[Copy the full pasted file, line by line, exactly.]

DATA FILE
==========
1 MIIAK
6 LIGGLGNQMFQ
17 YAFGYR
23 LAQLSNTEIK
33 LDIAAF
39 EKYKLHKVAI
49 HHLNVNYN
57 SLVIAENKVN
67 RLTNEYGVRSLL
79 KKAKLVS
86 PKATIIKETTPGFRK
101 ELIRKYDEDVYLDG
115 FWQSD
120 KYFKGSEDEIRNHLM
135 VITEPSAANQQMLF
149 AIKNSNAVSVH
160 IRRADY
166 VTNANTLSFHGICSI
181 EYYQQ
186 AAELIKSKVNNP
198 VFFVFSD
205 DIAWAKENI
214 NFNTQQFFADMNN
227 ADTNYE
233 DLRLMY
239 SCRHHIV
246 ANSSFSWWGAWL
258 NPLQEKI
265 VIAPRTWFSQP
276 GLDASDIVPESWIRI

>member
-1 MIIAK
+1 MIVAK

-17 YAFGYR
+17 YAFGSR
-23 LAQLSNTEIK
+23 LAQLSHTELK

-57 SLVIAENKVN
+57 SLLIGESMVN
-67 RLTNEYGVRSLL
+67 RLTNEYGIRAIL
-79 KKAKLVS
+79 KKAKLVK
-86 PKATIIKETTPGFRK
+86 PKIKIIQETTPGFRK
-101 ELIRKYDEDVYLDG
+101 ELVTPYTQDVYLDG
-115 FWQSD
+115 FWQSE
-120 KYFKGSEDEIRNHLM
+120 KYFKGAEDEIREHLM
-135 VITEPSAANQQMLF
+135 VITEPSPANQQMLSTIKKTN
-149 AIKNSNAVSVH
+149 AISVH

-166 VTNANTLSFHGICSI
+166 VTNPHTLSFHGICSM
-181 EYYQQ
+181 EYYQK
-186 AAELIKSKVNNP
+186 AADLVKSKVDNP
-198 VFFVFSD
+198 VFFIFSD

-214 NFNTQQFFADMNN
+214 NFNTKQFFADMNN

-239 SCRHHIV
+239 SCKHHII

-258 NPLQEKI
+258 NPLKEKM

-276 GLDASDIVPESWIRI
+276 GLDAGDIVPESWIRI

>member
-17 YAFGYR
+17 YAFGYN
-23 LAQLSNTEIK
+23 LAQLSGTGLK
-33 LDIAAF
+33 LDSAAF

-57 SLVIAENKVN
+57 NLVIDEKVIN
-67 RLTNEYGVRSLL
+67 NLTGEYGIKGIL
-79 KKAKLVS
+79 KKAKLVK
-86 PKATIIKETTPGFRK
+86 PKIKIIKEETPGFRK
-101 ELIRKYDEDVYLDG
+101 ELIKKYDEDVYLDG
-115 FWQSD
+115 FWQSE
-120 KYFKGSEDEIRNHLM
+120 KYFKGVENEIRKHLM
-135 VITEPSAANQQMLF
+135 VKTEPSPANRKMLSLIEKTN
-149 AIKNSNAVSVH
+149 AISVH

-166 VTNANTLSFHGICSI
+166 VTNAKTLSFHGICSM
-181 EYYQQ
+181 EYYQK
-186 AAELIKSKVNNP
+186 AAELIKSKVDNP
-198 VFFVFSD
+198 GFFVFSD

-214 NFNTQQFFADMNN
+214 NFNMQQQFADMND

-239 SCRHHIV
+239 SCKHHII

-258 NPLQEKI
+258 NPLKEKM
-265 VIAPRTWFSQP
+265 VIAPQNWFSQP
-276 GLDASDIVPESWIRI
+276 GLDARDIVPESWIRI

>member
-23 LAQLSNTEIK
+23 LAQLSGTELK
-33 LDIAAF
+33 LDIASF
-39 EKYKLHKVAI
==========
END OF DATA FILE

1 MIIAK
6 LIGGLGNQMFQ
17 YAFGYR
23 LAQLSNTEIK
33 LDIAAF
39 EKYKLHKVAI
49 HHLNVNYN
57 SLVIAENKVN
67 RLTNEYGVRSLL
79 KKAKLVS
86 PKATIIKETTPGFRK
101 ELIRKYDEDVYLDG
115 FWQSD
120 KYFKGSEDEIRNHLM
135 VITEPSAANQQMLF
149 AIKNSNAVSVH
160 IRRADY
166 VTNANTLSFHGICSI
181 EYYQQ
186 AAELIKSKVNNP
198 VFFVFSD
205 DIAWAKENI
214 NFNTQQFFADMNN
227 ADTNYE
233 DLRLMY
239 SCRHHIV
246 ANSSFSWWGAWL
258 NPLQEKI
265 VIAPRTWFSQP
276 GLDASDIVPESWIRI

>member
-1 MIIAK
+1 MIVAK

-17 YAFGYR
+17 YAFGSR
-23 LAQLSNTEIK
+23 LAQLSHTELK

-57 SLVIAENKVN
+57 SLLIGESMVN
-67 RLTNEYGVRSLL
+67 RLTNEYGIRAIL
-79 KKAKLVS
+79 KKAKLVK
-86 PKATIIKETTPGFRK
+86 PKIKIIQETTPGFRK
-101 ELIRKYDEDVYLDG
+101 ELVTPYTQDVYLDG
-115 FWQSD
+115 FWQSE
-120 KYFKGSEDEIRNHLM
+120 KYFKGAEDEIREHLM
-135 VITEPSAANQQMLF
+135 VITEPSPANQQMLSTIKKTN
-149 AIKNSNAVSVH
+149 AISVH

-166 VTNANTLSFHGICSI
+166 VTNPHTLSFHGICSM
-181 EYYQQ
+181 EYYQK
-186 AAELIKSKVNNP
+186 AADLVKSKVDNP
-198 VFFVFSD
+198 VFFIFSD

-214 NFNTQQFFADMNN
+214 NFNTKQFFADMNN

-239 SCRHHIV
+239 SCKHHII

-258 NPLQEKI
+258 NPLKEKM

-276 GLDASDIVPESWIRI
+276 GLDAGDIVPESWIRI

>member
-17 YAFGYR
+17 YAFGYN
-23 LAQLSNTEIK
+23 LAQLSGTGLK
-33 LDIAAF
+33 LDSAAF

-57 SLVIAENKVN
+57 NLVIDEKVIN
-67 RLTNEYGVRSLL
+67 NLTGEYGIKGIL
-79 KKAKLVS
+79 KKAKLVK
-86 PKATIIKETTPGFRK
+86 PKIKIIKEETPGFRK
-101 ELIRKYDEDVYLDG
+101 ELIKKYDEDVYLDG
-115 FWQSD
+115 FWQSE
-120 KYFKGSEDEIRNHLM
+120 KYFKGVENEIRKHLM
-135 VITEPSAANQQMLF
+135 VKTEPSPANRKMLSLIEKTN
-149 AIKNSNAVSVH
+149 AISVH

-166 VTNANTLSFHGICSI
+166 VTNAKTLSFHGICSM
-181 EYYQQ
+181 EYYQK
-186 AAELIKSKVNNP
+186 AAELIKSKVDNP
-198 VFFVFSD
+198 GFFVFSD

-214 NFNTQQFFADMNN
+214 NFNMQQQFADMND

-239 SCRHHIV
+239 SCKHHII

-258 NPLQEKI
+258 NPLKEKM
-265 VIAPRTWFSQP
+265 VIAPQNWFSQP
-276 GLDASDIVPESWIRI
+276 GLDARDIVPESWIRI

>member
-23 LAQLSNTEIK
+23 LAQLSGTELK
-33 LDIAAF
+33 LDIASF
-39 EKYKLHKVAI